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Image Inversion

This example shows how to use the V4L2 Video Capture and the SDL Video Display blocks from the BeagleBone® Black block library to implement an image inversion algorithm with a Simulink® model, and to run the model on BeagleBone® Black hardware.


Black and white image inversion refers to an image processing technique where light areas are mapped to dark, and dark areas are mapped to light. In other words, after image inversion black becomes white and white becomes black. An inverted black and white image can be thought of as a digital negative of the original image.

In this example, the inversion algorithm will be applied to the red (R), green (G) and blue (B) components of an image captured from a USB camera creating a color digital negative effect. The R, G and B components of the image are represented as uint8 values. That is, the range of the values that any of the color components can take is from 0 to 255. Assuming that the intensity value at position $(x, y)$ of the image is $I(x,y)$, the inversion mapping is defined by $I_{inverted}(x,y) = 255-I(x,y)$.


We recommend completing the Get Started with Embedded Coder Support Package for BeagleBone Black Hardware example.

Required Hardware

To run this example you will need the following hardware:

  • BeagleBone Black hardware

  • A compatible USB camera

(Optional) To display the output video on an external monitor you will need the following:

  • HDMI television, or a monitor with DVI or HDMI input, and appropriate cables.

  • USB mouse and keyboard

Task 1 - Configure and Run the Image Inversion Model in External Mode

In this task, you will connect a USB camera to your BeagleBone Black hardware, and run the image inversion model on BeagleBone Black hardware in External mode. When you run the model in External mode, the image is captured from the USB camera connected to the BeagleBone Black hardware and the results of the image inversion is sent back to the host computer to be displayed by the on SDL Video Display block.

1. Connect a compatible USB camera to the USB host port of your BeagleBone Black hardware. Note that some USB cameras draw too much current from the USB port of BeagleBone Black hardware and may not work properly. Use a powered USB hub in such cases.

2. Open the beaglebone_inversion Simulink model.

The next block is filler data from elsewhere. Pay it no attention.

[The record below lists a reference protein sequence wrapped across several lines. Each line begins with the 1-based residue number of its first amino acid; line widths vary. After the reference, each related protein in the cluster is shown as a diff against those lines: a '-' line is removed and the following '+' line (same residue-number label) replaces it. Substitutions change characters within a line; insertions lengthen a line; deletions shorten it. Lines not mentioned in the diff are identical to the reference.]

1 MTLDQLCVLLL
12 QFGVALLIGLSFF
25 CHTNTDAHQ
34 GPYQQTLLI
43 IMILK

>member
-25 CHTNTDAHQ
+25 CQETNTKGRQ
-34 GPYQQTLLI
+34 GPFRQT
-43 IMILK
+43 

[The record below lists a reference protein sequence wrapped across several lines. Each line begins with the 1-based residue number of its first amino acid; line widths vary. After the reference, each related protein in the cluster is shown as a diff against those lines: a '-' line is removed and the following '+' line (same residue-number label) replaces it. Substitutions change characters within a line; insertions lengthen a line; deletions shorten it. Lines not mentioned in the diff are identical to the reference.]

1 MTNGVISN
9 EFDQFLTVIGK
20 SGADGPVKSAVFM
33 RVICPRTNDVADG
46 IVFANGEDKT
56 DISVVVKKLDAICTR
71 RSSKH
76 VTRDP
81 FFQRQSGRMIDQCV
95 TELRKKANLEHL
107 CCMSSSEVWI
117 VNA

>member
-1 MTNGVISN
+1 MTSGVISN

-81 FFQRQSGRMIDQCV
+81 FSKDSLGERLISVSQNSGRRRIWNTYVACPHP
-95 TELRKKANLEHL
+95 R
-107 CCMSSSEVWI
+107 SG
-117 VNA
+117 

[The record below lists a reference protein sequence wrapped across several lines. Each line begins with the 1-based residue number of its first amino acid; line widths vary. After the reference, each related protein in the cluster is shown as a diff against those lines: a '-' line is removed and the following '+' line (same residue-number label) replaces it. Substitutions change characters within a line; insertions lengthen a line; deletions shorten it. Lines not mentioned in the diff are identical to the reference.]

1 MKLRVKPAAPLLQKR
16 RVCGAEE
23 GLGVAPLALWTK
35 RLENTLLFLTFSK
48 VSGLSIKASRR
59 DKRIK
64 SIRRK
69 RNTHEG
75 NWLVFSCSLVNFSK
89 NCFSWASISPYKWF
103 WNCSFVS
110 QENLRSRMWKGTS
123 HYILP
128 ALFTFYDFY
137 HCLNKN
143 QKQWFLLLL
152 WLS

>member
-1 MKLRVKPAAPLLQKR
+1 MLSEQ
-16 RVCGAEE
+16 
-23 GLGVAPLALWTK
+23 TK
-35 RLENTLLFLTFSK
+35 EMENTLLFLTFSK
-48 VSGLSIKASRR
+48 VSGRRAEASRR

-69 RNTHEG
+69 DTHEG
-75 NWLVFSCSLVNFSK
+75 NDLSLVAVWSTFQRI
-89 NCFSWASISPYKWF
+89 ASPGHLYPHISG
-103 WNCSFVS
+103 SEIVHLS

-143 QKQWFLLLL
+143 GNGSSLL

In the Simulink model, click on the V4L2 Video Capture block and note the 'Device name' parameter. Execute the following commands on the MATLAB® command window to verify the 'Device name' parameter:

bbone = beaglebone_black;
output = system(bbone, 'ls -al /dev/video*')

Typical output will be:

msg =
crw-rw---T+ 1 root video 81, 0 Dec 16 14:43 /dev/video0

Make sure that the video device file name, '/dev/video0' in the example above, matches to the 'Device name' parameter specified on the V4L2 Video Capture block mask. If you do not see a video device file, your USB camera is not recognized properly. Try rebooting your BeagleBone Black with the camera attached:

system(bbone, 'sudo shutdown -r now')

3. In the model, click the Run button on the toolbar to run the model on BeagleBone Black hardware.

4. Observe the display of inverted images on the host computer with the SDL Video Display block.

5. While the model is running, double click on the Constant block and change the Constant value from 255 to 120, for example. Observe the resulting image effect.

6. Press the Stop button on the model to stop model execution.

Task 2 - (Optional) Configure and Run the Image Inversion Model as a Standalone Application

In this task, you will connect a monitor to BeagleBone Black hardware. The video captured from the USB camera will be inverted by the model running on BeagleBone Black hardware and displayed on the monitor connected to BeagleBone Black hardware.

1. Using appropriate cables, connect a monitor or television to the BeagleBone Black hardware. The monitor, once connected, will display the Linux® desktop running on BeagleBone Black hardware.

2. Connect a USB mouse and a keyboard to the BeagleBone Black hardware's USB ports. Once connected, login to Linux desktop as you would to any Linux computer.

3. Open the beaglebone_inversion Simulink model. In the model, click the Deploy To Hardware button on the toolbar to run the model on the BeagleBone Black hardware. On the monitor connected to BeagleBone Black hardware, you will see a display of inverted images.

4. Stop the model running on the BeagleBone Black hardware by executing the following on the MATLAB command line:

bbone = beaglebone_black;
stopModel(bbone, 'beaglebone_inversion');

Other Things to Try

  • Change the model to use a different constant value for each color component. Then, independently change the value of each of the constants to get a wider range of imaging effects.